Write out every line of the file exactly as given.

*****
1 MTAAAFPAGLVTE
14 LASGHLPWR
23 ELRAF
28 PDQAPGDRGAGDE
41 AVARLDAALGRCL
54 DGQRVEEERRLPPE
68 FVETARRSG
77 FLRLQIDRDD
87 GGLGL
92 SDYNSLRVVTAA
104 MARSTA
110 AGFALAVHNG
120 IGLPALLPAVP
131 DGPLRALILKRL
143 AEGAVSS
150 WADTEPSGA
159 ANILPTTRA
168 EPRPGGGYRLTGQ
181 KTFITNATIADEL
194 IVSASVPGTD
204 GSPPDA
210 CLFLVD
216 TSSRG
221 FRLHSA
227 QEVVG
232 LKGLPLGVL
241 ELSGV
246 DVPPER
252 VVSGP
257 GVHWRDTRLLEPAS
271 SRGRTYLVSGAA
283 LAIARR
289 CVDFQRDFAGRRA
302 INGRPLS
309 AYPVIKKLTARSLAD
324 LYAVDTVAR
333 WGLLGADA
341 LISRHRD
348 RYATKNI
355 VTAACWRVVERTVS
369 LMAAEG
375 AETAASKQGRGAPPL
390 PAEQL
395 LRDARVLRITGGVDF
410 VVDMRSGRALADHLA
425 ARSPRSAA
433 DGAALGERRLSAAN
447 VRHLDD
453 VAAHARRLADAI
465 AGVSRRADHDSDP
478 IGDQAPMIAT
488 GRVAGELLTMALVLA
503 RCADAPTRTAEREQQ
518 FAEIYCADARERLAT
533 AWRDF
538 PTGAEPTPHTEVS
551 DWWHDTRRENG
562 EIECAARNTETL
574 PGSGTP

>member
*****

1 MTAAAFPAGLVTE
14 LASGHLPWR
23 ELRAF
28 PDQAPGDRGAGDE
41 AVARLDAALGRCL
54 DGQRVEEERRLPPE
68 FVETARRSG
77 FLRLQIDRDD
87 GGLGL
92 SDYNSLRVVTAA
104 MARSTA
110 AGFALAVHNG
120 IGLPALLPAVP
131 DGPLRALILKRL
143 AEGAVSS
150 WADTEPSGA
159 ANILPTTRA
168 EPRPGGGYRLTGQ
181 KTFITNATIADEL
194 IVSASVPGTD
204 GSPPDA
210 CLFLVD
216 TSSRG
221 FRLHSA
227 QEVVG
232 LKGLPLGVL
241 ELSGV
246 DVPPER
252 VVSGP
257 GVHWRDTRLLEPAS
271 SRGRTYLVSGAA
283 LAIARR
289 CVDFQRDFAGRRA
302 INGRPLS
309 AYPVIKKLTARSLAD
324 LYAVDTVAR
333 WGLLGADA
341 LISRHRD
348 RYATKNI
355 VTAACWRVVERTVS
369 LMAAEG
375 AETAASKQGRGAPPL
390 PAEQL
395 LRDARVLRITGGVDF
410 VVDMRSGRALADHLA
425 ARSPRSAA
433 DGAALGERRLSAAN
447 VRHLDD
453 VAAHARRLADAI
465 AGVSRRADHDSDP
478 IGDQAPMIAT
488 GRVAGELLTMALVLA
503 RCADAPTRTAEREQQ
518 FAEIYCADARERLAT
533 AWRDF
538 PTGAEPTPHTEVS
551 DWWHDTRRENG
562 EIECAARNTETL
574 PGSGTP

>member